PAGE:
OK, so about tech progress. You’ve been heavily involved in the nascent Progress Studies effort, a sort of integrated push to understand progress and figure out how to accelerate it. What are some of the biggest insights that effort has gleaned so far?
On a related note, I’ve been debating some people who think our technological stagnation is basically inescapable at this point. What do you think about this thesis? Will advancing to a new cheaper source of energy for the first time in a century boost productivity growth to a degree that digital “bits” technologies have not really succeeded in doing? Will we finally be able to get back on the Henry Adams Curve, and will it make a big difference if we do?
Well, Tyler and I published that piece in the summer of 2019, so I think that Progress Studies — whatever it turns out to be — is in its larval stage. Most of all, I think the article yielded a term for a set of topics that plenty of others had been pursuing (often in great depth and for a long time) but that couldn’t be easily linked under any broad pre-existing conceptual category. (“Innovation economics” probably came closest but is still too specific.) Some early highlights for me include Jose Luis Ricon’s survey of the evidence about science funding mechanisms, Matt Clancy’s class (along with his excellent Substack — you should subscribe), and the Works in Progress magazine, which gives a home for writing on these topics more broadly. Much of our intent was to highlight the value of directly addressing problems that are relevant to progress. So, if someone somewhere is doing important and relevant work as a result of reading our article, I’m very happy about that, even if “Progress Studies” is never mentioned.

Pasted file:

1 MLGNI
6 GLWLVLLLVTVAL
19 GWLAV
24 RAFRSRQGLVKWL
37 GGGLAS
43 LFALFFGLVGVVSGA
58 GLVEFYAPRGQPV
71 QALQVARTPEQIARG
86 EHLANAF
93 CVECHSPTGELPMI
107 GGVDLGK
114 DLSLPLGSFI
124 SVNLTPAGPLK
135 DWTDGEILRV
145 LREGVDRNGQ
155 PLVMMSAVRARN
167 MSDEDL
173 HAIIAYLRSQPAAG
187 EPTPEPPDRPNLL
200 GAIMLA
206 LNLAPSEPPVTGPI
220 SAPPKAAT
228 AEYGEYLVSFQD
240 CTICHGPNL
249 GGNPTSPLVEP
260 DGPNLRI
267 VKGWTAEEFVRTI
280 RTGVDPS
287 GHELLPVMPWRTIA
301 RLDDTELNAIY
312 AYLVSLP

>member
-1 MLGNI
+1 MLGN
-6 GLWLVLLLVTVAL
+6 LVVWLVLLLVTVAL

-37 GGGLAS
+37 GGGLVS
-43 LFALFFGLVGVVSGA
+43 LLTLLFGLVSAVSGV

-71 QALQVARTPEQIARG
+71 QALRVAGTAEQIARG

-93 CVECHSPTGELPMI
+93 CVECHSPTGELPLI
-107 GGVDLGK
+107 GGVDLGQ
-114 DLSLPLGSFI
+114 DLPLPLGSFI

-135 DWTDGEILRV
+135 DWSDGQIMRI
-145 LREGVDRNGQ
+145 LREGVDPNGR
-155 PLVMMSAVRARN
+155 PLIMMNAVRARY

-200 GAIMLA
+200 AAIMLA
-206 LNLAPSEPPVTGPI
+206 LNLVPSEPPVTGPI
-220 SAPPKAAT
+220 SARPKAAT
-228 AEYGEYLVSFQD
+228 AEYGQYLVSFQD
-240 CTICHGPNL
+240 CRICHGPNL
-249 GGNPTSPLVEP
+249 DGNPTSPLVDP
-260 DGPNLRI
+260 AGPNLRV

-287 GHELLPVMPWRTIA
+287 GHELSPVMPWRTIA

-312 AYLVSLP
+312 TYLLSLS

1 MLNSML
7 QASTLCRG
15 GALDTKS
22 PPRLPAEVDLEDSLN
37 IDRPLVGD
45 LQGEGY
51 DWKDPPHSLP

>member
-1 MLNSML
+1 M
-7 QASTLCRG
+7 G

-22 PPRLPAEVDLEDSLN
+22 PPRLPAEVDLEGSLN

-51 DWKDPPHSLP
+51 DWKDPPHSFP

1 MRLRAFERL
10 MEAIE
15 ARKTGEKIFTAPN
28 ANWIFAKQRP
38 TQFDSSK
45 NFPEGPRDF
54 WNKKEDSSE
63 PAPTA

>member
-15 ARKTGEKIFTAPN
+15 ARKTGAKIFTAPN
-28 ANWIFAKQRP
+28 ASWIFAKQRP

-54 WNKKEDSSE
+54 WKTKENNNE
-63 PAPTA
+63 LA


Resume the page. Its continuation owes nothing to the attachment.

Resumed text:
I emphatically reject the suggestion that technological stagnation is inescapable… with one caveat. The caveat is that “stagnation” may be a slightly too loaded term at this point because it tends to refer to particular measurements pertaining to the 20th century experience in the US — Robert Gordon and all that. Gordon himself says at the end of Rise and Fall that we won’t see twentieth century-level rates of improvement in the future because of demographic headwinds (among other things). So, to the extent that you’re talking about particular macroeconomic time series, you suddenly scope in a whole bunch of definitional and deflator and measurement debates and all that. But if we ignore those and focus on the basic phenomena that we really care about: progress in science, advancement in technology, and the effective deployment of both such that broader societal welfare is enhanced — yes, I would say that I’m certain that we can do very meaningfully better than we are doing today. I’ll claim that we could double our rate of progress.